A federal judge today struck down Michigan’s gay marriage ban, a law voters embraced widely just a decade ago.
U.S. District Judge Bernard Friedman released his 31-page ruling exactly two weeks after a rare trial that mostly focused on the impact of same-sex parenting on children. Attorneys for the state said during the trial that the plaintiffs, a Detroit-area lesbian couple, were great parents. Nevertheless, the state urged the judge to respect the results of a 2004 election in which 59 percent of voters approved a constitutional amendment that said marriage in Michigan can only be between a man and a woman.
“Many Michigan residents have religious convictions whose principles govern the conduct of their daily lives and inform their own viewpoints about marriage,” Friedman said. “Nonetheless, these views cannot strip other citizens of the guarantees of equal protection under the law.”
The decision was filed shortly after 5 p.m. in Detroit, when most county clerk offices were closed. Clerks issue marriage licenses in Michigan.
Attorney General Bill Schuette said he would immediately ask a federal appeals court to freeze Friedman’s decision and prevent same-sex couples from marrying while he appeals the case.
Seventeen states and the District of Columbia issue licenses for same-sex marriage. Since December, bans on gay marriage have been overturned in Texas, Utah, Oklahoma, and Virginia, but appeals have put those cases on hold.
The U.S. Supreme Court’s landmark decision in United States v. Windsor last summer started the avalanche of rulings against states’ traditional marriage laws. In that case, the high court said the federal government had to recognize same-sex marriages legally performed in states that allow them. Denying gay couples the right to marry violated the constitution’s promise of equal protection under the law, the court ruled.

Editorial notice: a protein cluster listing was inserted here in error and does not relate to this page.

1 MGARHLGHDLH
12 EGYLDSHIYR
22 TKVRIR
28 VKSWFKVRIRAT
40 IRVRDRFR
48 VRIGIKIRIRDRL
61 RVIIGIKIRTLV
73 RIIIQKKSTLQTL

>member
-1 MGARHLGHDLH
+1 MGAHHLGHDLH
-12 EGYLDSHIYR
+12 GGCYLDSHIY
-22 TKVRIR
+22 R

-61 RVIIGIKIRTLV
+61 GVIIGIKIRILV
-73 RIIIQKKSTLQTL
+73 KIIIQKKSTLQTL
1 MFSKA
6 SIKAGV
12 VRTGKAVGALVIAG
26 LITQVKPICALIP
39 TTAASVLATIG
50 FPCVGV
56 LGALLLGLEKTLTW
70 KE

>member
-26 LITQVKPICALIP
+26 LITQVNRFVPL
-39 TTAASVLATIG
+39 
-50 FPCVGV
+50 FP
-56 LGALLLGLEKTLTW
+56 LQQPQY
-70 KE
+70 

Though the Windsor case initially appeared to apply just to federal matters, the wording of the decision created a trump card that can be played again and again against state laws protecting traditional marriage.
The Michigan plaintiffs, Jayne Rowse and April DeBoer, want to get married, but the original purpose of their 2012 lawsuit was to overturn Michigan’s ban on joint adoptions by same-sex couples. They are raising three adopted children with special needs at their Hazel Park home. They can’t jointly adopt each other’s children because joint adoption in the state is tied exclusively to marriage.